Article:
The video CCD signals are clamped to a fixed `black` level reference (82) during the REFERENCE period, driven by a clamping drive from the CCD drive circuitry 81. This removes any drift effects and production tolerances from the following processing stages. The clamped signal is amplified at 83 and applied to a fast comparator 84. The peak `white` level of the signal is sampled during the ACTIVE VIDEO period and applied to the other input of the comparator via an adjustable attenuator (white level reference) 85. This allows the white to black threshold of the video system to be adjusted for optimal performance. The comparator output is digitised and forced to a white level (i.e. no projectile in field of view) during the non active video periods, by a blanking pulse.
Each video scan of the CCD 23, 24 produces 256 digital levels relating to the 256 photosites in the respective CCD 23, 24. This digitised video is applied to a memory (256×256 bits) 86 which stores the signals for 256 scans of the respective CCD 23, 24. The video scan is only stored when a video line contains an active pixel (i.e. projectile in view) and continues to store the next sequential 256 lines. Each CCD pixel memory 86 thus stores a data map representing the projected silhouette of the object 9 as it passes the respective CCD.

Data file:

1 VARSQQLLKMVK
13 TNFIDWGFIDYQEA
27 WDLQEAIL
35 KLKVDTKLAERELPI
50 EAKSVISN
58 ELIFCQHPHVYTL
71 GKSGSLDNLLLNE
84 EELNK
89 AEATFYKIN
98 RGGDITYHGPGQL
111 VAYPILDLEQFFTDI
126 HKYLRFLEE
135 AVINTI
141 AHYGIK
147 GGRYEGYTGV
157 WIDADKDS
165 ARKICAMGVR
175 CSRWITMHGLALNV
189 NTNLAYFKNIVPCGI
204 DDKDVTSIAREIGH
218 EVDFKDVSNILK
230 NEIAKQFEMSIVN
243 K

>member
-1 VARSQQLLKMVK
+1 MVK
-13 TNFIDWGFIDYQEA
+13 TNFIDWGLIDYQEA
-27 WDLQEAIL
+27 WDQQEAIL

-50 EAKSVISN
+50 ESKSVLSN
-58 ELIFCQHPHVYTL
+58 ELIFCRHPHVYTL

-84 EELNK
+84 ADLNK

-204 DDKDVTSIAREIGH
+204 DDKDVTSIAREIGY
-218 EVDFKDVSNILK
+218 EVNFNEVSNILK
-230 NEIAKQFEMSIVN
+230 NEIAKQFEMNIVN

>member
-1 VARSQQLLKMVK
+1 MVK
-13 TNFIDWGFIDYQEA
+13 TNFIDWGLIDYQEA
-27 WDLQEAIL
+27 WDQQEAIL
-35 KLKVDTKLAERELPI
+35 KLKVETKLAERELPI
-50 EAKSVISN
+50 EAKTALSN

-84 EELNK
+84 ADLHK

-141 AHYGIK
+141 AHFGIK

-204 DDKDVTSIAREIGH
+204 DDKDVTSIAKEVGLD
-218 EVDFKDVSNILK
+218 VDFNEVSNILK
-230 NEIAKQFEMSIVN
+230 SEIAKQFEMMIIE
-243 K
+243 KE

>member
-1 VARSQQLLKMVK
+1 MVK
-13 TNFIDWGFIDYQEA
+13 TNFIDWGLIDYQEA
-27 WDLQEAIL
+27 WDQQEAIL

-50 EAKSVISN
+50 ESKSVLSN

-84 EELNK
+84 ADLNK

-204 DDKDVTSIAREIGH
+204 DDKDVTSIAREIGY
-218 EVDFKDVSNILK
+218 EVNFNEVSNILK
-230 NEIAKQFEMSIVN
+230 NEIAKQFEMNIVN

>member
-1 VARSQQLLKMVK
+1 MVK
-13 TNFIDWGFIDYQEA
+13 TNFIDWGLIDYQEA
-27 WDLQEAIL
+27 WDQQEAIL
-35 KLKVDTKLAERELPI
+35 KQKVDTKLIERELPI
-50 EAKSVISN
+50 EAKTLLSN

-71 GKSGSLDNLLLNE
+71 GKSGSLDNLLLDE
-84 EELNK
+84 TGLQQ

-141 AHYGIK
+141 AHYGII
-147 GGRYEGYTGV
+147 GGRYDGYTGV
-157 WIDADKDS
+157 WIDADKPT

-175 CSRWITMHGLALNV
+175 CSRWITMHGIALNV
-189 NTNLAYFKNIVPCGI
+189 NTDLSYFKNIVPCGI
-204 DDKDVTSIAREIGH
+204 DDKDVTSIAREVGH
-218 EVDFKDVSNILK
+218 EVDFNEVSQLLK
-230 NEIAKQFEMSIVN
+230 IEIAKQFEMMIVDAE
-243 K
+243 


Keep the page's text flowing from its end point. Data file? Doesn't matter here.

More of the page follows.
The position of the minimum and maximum active pixel in a row is also generated using a row byte memory (256 bytes) 87. This memory 87 is zeroed prior to the arrival of the object 9. On each line scan, any active pixel sets a corresponding byte of the row memory 87. Thus, at the completion of the 256 line scan, the row memory 87 indicates the minimum and maximum active pixel of the row.
The position of the maximum active line scan is generated in the same way using a column memory (256 bytes) 88. The line scan does not proceed unless an active pixel is seen in the first line and thus the minimum active column position is always zero (i.e. first line).
The position of the row and column minimum and maximum active pixels are used to bound the active area (i.e. area of interest) of the video memory and so maximise speed in the image analysis and checking procedures.